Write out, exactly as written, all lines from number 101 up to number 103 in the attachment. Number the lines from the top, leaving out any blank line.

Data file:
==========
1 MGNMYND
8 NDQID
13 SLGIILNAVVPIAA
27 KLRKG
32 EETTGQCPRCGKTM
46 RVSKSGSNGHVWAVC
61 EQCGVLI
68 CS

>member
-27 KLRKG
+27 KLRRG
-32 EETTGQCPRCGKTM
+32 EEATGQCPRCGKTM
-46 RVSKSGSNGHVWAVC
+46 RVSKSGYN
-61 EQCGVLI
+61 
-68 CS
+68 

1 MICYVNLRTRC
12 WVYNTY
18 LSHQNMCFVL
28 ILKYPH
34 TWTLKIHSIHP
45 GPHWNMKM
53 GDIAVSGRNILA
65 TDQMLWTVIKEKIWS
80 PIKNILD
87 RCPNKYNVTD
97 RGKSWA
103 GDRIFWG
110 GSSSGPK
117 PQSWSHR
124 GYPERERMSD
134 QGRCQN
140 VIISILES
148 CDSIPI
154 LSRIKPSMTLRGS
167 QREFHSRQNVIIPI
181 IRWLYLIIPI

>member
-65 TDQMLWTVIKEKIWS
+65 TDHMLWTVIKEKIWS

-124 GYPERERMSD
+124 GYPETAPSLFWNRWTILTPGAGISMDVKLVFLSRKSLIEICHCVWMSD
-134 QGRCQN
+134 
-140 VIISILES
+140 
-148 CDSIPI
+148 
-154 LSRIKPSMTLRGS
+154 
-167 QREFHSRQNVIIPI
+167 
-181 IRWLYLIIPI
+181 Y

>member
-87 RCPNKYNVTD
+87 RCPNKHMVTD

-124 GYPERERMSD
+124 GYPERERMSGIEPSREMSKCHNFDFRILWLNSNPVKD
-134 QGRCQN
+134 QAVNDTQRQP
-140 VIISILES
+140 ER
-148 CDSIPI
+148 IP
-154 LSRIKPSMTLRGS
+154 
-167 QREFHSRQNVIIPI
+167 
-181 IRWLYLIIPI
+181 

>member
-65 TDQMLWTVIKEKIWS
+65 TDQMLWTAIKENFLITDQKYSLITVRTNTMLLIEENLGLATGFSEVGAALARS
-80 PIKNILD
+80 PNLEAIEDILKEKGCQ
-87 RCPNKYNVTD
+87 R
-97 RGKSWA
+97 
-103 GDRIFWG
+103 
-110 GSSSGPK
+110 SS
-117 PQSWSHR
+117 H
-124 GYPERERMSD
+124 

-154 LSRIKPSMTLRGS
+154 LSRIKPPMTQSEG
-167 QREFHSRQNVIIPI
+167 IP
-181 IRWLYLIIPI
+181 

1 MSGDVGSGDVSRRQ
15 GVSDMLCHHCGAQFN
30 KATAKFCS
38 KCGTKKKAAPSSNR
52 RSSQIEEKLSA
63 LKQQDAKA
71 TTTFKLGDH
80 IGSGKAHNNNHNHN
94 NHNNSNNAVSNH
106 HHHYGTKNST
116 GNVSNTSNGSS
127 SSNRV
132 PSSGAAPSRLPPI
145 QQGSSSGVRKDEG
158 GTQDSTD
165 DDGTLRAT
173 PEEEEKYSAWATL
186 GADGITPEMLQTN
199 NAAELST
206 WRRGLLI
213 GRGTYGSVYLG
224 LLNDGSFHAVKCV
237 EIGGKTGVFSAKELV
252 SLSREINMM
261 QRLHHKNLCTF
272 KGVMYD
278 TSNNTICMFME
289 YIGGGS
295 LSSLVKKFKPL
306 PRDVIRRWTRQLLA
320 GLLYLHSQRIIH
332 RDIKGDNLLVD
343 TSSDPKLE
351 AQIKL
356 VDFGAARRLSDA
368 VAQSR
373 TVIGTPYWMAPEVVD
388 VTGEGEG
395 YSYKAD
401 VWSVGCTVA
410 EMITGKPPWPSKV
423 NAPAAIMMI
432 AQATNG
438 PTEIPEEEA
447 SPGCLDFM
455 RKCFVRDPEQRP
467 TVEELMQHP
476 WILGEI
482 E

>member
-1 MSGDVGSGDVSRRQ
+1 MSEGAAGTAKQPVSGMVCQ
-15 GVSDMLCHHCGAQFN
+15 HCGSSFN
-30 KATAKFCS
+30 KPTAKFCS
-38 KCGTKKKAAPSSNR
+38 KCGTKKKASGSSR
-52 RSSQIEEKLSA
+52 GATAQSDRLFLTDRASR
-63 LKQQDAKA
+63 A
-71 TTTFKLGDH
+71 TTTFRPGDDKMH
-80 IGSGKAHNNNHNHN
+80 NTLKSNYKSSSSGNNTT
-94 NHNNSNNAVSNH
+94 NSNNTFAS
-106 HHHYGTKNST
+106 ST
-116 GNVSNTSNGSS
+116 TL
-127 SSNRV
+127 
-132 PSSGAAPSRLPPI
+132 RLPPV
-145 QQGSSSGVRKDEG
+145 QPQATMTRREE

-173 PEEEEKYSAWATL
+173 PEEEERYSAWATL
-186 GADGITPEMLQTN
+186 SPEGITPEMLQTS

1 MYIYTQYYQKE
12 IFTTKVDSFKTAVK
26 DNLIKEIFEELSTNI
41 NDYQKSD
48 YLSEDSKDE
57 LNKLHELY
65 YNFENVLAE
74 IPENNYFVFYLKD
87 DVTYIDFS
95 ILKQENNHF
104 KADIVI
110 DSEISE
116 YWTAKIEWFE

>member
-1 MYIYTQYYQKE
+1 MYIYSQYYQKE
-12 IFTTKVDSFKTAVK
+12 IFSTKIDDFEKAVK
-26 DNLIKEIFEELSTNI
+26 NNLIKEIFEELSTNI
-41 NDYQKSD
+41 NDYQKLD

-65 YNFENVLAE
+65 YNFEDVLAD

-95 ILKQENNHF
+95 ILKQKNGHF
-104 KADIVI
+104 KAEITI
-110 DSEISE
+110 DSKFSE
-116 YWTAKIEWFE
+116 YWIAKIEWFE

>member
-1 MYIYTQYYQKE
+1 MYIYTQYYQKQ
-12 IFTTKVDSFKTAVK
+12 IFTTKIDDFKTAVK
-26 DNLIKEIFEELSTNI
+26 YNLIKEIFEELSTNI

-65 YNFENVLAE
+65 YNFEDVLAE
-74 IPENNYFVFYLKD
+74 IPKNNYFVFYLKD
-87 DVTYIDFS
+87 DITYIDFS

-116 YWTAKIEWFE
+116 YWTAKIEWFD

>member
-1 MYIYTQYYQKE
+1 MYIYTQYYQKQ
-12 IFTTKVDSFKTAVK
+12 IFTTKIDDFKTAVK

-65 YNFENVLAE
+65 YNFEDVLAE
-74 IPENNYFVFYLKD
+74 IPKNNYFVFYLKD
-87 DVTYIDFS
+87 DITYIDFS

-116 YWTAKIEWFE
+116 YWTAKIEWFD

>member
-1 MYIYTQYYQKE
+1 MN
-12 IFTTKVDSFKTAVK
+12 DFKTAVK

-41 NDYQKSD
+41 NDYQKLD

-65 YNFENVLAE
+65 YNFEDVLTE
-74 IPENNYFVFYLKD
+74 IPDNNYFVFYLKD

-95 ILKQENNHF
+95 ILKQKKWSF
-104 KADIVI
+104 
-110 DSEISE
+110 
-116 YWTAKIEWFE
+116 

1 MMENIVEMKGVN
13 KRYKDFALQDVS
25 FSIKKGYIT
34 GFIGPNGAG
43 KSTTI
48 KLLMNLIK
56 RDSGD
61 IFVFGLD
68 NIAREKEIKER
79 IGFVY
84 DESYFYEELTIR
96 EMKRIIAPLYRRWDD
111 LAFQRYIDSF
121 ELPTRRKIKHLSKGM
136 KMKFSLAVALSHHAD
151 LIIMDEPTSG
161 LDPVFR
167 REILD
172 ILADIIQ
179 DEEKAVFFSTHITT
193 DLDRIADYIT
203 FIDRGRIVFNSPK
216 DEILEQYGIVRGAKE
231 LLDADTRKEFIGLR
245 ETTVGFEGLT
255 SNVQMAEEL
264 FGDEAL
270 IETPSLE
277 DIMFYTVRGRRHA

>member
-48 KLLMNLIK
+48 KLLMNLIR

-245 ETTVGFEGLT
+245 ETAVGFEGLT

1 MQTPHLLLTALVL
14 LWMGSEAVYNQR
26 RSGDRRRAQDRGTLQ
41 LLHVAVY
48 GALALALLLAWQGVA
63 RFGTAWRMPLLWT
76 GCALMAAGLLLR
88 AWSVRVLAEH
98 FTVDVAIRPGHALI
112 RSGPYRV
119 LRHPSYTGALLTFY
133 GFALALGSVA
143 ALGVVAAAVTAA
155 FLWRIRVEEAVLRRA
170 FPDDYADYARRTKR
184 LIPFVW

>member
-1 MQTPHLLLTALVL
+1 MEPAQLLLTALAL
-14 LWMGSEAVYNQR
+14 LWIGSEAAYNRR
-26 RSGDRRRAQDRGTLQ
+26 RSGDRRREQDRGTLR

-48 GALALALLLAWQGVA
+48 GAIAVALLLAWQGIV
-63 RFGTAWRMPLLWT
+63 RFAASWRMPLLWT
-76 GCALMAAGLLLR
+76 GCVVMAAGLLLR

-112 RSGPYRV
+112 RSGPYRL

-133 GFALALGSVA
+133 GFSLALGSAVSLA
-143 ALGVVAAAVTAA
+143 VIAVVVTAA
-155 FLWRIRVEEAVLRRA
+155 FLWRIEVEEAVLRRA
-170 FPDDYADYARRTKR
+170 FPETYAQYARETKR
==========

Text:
38 KCGTKKKAAPSSNR
52 RSSQIEEKLSA
63 LKQQDAKA